newbie alt. question?

Not open for further replies.
Oct 25, 2008
hi all pulled my primary cover today to inspect . found alt. wires one frayed and bare wires exposed . looks likes pulling the alt. wires out of the housing pretty tricky let alone getting them back in . pulled the starter gave me a better look.probably replace alt. any way any one walk me thru sparxs 3 phase alt. installation and regulator on mk111 thanks m.c.
Hi M.C. I don't know about sparxs alternators and such, but I did have the same issue with getting the wires through the grommet. I found that it was important to use a new grommet because the existing one was really hardened (I suppose from heat and age). Then I coated the wires with silicon isolastic grease and it was suprising how easily they slid in!
PS, as I'm sure will be obvious, that thread takes you to an overview of installation on a Triumph, so there will be some differences in implementation. Still gives you a fair idea of what's involved.
mc1011 said:
any one walk me thru sparxs 3 phase alt. installation and regulator on mk111 thanks m.c.

It should be a reasonably simple job to do, but it will probably be better to go through it once you have the Sparx kit in front of you?
1) unplug leads from stator to main harness and pull them through the grommet. You may need to orient bullet connectors so they are pulled through one at a time as it is a tight fit.

2) Remove the four nuts retaining the stator and pull the stator off the four studs.

3) Remove the large nut retaining the rotor to the end of the crank. You will either need an impact wrench or lock the primary chain with a piece of hardwood to remove the nut with a wrench or socket.

Mount the new rotor and torque the center nut.

4) Slide the new stator over the studs, using the same spacers,washers, and nuts from the original. The cable should be emerge from the outer surface at about the 5 o'clock position. Using non-magnetic (brass) feeler gauges assure you have 0.008-0.010 inch clearance between the rotor and stator completely around the circumference.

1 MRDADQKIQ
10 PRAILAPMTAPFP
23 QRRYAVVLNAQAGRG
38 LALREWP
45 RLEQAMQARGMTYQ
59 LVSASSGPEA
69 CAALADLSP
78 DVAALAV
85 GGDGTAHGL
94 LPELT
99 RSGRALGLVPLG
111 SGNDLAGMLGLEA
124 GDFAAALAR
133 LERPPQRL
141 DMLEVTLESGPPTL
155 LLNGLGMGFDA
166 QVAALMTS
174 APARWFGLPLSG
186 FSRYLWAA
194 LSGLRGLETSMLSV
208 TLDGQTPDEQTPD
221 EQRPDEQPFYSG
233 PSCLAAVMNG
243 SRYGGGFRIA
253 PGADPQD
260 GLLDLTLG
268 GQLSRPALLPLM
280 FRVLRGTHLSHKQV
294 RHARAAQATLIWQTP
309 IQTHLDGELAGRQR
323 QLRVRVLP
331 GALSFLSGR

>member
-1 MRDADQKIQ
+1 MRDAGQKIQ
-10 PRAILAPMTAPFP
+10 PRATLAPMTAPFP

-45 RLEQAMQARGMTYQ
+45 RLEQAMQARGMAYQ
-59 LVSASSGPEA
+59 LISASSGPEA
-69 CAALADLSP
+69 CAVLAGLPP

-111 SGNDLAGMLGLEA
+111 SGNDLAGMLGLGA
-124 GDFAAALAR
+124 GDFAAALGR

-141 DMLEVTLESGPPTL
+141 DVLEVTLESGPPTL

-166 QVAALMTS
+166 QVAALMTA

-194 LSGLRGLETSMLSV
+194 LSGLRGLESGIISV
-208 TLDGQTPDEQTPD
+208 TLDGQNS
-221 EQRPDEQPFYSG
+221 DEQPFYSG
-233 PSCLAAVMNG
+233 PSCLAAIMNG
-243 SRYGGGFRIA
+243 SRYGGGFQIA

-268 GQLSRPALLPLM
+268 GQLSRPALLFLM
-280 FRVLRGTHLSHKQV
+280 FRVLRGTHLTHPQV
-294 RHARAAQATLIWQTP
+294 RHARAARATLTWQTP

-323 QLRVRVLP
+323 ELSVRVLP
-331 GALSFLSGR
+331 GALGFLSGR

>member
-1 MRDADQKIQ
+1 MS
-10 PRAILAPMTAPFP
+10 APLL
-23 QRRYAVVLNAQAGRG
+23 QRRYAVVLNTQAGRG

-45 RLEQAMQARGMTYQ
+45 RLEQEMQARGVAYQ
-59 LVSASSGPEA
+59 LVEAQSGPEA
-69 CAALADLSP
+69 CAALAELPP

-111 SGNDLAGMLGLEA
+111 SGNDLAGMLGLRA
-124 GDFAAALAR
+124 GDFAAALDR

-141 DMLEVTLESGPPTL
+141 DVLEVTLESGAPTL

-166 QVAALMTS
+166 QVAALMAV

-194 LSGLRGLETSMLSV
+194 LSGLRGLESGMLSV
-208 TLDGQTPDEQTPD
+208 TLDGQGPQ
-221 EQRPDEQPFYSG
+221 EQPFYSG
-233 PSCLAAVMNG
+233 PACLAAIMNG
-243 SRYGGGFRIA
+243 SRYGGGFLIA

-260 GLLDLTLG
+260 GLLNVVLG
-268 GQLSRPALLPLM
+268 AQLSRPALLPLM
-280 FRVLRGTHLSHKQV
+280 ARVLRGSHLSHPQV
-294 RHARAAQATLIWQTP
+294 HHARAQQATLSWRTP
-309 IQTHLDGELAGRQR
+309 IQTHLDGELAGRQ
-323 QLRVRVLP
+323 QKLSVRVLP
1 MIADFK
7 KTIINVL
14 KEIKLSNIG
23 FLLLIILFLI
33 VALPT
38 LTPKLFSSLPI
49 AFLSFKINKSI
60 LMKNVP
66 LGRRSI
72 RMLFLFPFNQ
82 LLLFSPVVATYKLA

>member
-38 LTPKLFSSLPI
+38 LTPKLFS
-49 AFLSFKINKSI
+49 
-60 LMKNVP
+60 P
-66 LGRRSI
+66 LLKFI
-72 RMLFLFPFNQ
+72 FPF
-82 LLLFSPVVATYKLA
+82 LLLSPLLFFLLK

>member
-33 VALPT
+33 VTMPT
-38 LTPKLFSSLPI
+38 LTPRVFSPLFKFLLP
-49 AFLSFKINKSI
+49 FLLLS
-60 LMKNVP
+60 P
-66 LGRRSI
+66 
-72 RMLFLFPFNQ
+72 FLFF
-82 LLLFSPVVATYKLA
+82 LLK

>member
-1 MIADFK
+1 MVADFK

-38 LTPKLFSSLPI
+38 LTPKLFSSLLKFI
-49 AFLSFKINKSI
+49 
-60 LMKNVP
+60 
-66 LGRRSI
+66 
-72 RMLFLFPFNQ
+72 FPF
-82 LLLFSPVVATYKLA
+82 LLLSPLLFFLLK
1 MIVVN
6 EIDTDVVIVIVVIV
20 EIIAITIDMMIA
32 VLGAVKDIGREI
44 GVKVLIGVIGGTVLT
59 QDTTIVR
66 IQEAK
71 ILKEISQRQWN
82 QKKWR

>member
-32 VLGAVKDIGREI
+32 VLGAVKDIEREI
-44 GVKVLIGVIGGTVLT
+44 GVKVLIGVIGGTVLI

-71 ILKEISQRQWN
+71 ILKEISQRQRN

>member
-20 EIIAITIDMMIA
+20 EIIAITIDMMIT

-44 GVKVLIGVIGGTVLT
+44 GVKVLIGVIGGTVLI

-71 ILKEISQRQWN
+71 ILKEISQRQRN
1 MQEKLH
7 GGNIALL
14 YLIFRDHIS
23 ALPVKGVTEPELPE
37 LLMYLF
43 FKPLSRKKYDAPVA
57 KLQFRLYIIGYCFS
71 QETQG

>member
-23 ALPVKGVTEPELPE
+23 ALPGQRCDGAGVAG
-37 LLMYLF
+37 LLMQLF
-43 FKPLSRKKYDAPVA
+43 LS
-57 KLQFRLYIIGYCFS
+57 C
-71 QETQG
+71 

5) While this is an optional step, it makes for a cleaner installation. Remove the wires from the rectifier and remove the rectifier. Tape back the wires to the main harness. Remove the wires from each of the two zener diodes on the Z-plates and tape them back to the harness. Remove the zener diodes and fill the hole with a nice polished stainless 1/4 inch bolt.

6) Decide on a suitable location to mount the new regulator/rectifier. This can be on the battery tray or any suitable spot. I don't like mounting them on the side cover or seat pan as they then must be disconnected when removing the seat or cover. I often make a simple aluminum bracket to bolt to the battery tray and mount the regulator/rectifier vertically.

7) Usually the grommet in the inner primary cover is hard and you now need to put three wires where there were two. I have been able to force the wires into a new grommet, but usually I will get a larger grommet or carefully drill the hole in the grommet larger to accept the cable. Many people seal this with RTV, but I don't find it necessary.

8 ) There should be sufficient wire length to connect the three leads from the stator to the three yellow leads of the regulator/rectifier, depending on where you decide to mount it.

9) Connect the black regulator/rectifier lead to the negative side of the battery and the red lead to a good ground or the positive side of the battery.

10) You will now find that your charge indicator light no longer works. Some people have found that connecting two of the yellow leads from the alternator to where the Green/Yellow and White/Green wires on the solid state assimilator restore the function. I have not had any luck with that, possibly due to a problem with the assimilator. In any event I remove the assimilator and tape back the wiring and install a "voltage switch" which turns on the charge light when the voltage is less than something like 11.5 volts, and goes out above 11.5. This is not much better than the original assimilator, but is easy to wire as it goes across the battery (or any normally powered wire and a suitable ground), and a wire to feed the light.

You could also wire in an ammeter or voltmeter, whatever you want.

OK guys what have I forgotten to mention here?
Sounds about right Ron. I overcomplicated things; remembering now the reason I had to deal with LH threads and other such was I was actually in there to do a 520 x-ring conversion, involving removing whole inner primary, and while I was in there decided it was a good time to do the Sparx upgrade.

Having said which, I recommend the 520 x-ring upgrade as well.
Isn't the mkIII a 3-phase already? Just fix the wires (soldering, heatshrink tubing, RTV) and leave it all stock. It has worked fine for over 30 yrs.
batrider said:
Isn't the mkIII a 3-phase already?

No, the MkIII had the high-output 180W single-phase (two-wire) RM23.
newbie alt.

thanks you guys are great .glad i pulled alt. nut wasn't that tight and had a little play on rotor on the keyed shaft.just waiting for parts.thanks again i'll let you know how it goes .m.c.
Not open for further replies.